Johnnie Walker owner Diageo is celebrating Hispanic Heritage Month by pairing artists with food vendors to honour their cultural roots.
Diageo has chosen four artists and four street food vendors as part of a project to celebrate the impact Hispanic street food suppliers have on local communities across the US.
The initiative is taking place in four US cities: New York, Chicago, Houston and Miami.
“At first glance, this initiative is a celebration of elements of Hispanic heritage that we know and love: food and art,” said Phil Pearson, multicultural director at Diageo. “But it’s really about people using their hands to serve and elevate their communities.
“These small business owners and artists are creating a world that’s more accepting and inviting, and that’s why we really want to honour and celebrate them. Diageo is honoured to support their commitment to preserving Hispanic culture, while they amplify a conversation around diversity and inclusion that impacts every American.”
Brands involved in the project include Scotch whiskies Johnnie Walker and Buchanan’s, Don Julio Tequila and Canadian whisky Crown Royal.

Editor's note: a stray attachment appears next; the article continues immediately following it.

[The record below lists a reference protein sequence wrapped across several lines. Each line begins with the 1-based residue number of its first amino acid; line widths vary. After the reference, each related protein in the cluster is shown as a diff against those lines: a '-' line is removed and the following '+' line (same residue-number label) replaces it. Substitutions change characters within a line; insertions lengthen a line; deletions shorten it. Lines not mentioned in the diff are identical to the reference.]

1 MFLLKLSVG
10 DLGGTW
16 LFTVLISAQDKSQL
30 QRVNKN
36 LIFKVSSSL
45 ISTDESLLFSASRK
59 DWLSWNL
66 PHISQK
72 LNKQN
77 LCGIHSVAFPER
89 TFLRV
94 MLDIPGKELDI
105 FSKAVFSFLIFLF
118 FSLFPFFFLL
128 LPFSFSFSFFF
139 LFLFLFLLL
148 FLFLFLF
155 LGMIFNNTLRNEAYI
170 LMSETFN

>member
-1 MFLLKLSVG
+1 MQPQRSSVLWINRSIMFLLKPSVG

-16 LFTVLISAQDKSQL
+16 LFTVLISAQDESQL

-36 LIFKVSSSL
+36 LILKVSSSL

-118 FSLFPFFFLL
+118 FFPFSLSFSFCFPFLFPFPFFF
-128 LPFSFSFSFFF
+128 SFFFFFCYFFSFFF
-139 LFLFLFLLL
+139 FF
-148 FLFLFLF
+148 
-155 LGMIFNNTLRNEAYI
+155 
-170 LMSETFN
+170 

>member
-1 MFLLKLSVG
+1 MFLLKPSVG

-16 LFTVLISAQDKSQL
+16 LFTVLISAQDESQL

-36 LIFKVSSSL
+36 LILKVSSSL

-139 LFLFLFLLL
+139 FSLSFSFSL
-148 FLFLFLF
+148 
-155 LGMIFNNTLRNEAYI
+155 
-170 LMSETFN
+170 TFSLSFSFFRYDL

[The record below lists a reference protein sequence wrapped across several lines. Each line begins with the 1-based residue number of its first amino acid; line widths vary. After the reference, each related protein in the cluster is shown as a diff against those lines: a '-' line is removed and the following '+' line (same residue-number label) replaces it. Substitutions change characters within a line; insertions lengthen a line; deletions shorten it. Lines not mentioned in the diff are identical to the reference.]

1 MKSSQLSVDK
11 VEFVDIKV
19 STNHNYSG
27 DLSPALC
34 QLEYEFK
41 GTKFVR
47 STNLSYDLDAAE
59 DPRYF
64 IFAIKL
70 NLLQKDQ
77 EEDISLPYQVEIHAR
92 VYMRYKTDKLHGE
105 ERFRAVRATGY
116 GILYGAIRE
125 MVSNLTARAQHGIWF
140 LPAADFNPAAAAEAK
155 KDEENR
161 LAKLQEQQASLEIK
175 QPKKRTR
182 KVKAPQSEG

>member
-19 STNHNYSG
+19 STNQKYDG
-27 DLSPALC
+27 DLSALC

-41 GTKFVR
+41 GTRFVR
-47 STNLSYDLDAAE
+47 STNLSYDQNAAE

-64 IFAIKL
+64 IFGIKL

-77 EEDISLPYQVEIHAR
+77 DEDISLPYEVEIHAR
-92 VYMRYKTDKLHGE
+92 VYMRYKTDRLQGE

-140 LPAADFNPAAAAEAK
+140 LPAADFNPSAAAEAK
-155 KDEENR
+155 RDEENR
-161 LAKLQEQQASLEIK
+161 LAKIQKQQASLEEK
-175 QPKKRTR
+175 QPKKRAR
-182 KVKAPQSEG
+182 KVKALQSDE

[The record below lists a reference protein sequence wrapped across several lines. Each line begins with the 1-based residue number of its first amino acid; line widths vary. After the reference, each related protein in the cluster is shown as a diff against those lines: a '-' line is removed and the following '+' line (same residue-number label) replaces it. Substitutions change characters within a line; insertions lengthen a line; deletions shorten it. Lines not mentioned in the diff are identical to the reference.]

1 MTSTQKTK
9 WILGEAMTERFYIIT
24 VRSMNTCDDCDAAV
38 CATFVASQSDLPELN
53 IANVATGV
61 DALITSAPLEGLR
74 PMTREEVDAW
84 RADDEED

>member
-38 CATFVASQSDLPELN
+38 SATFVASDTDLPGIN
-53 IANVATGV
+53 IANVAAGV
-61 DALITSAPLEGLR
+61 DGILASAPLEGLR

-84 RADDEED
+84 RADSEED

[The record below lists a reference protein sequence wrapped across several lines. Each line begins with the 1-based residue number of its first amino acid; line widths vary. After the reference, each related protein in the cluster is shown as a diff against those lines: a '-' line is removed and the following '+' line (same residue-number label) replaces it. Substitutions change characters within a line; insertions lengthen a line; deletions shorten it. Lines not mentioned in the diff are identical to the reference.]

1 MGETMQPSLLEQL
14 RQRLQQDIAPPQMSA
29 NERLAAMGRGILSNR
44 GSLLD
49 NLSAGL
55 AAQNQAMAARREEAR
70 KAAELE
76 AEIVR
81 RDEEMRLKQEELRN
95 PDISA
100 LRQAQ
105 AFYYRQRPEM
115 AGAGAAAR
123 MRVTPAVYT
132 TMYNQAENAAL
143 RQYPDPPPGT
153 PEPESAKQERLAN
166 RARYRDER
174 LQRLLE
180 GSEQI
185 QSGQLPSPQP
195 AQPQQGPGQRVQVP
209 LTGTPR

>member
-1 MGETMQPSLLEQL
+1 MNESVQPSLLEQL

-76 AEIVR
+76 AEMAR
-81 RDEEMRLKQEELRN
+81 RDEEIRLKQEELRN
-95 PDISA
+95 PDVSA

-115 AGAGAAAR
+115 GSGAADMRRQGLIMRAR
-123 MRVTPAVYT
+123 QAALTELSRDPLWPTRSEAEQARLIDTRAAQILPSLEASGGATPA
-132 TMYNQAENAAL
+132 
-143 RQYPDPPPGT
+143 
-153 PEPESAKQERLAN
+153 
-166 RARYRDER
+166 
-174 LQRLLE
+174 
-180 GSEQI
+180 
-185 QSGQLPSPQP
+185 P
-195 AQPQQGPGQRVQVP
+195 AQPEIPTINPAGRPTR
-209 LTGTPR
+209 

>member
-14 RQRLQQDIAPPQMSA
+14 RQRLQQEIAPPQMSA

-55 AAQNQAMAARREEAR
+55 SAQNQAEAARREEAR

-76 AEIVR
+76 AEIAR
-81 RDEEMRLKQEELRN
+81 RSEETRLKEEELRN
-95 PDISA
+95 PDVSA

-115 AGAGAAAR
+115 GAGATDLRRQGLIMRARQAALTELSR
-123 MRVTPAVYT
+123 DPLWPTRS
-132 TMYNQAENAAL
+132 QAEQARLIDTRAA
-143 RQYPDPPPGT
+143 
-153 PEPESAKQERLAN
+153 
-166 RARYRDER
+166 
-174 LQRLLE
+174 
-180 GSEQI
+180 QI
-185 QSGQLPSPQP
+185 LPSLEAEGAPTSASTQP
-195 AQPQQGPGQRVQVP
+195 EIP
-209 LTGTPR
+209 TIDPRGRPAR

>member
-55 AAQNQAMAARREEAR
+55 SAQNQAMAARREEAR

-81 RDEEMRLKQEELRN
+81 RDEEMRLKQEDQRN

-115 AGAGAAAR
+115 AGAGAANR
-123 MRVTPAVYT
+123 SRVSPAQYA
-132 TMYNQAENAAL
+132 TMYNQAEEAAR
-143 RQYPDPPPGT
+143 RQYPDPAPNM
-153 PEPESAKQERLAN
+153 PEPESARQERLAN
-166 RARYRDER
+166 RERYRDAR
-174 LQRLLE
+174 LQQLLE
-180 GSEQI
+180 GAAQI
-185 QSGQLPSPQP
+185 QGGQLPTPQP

Johnnie Walker kicked off the campaign in Queens, New York, where food vendor Mike’s Express received a makeover by artist Magda Love.
Mike’s Express is a 20-year-old Ecuadorian food truck owned by Maggie Morales, who lost her husband last year but continued the family business on her own.
The mural on the truck was inspired by the Morales family’s service to the community with their street food. It includes coloured flowers and foliage native to Ecuador.
Diageo is also partnering with The Street Vendor Project, a non-profit advocating for street vendor rights, to mark Hispanic Heritage Month. The company will donate to the cause to support food vendors.
Johnnie Walker recently introduced the latest global marketing push in its ‘Keep Walking’ campaign, focused on encouraging optimism as the world reopens.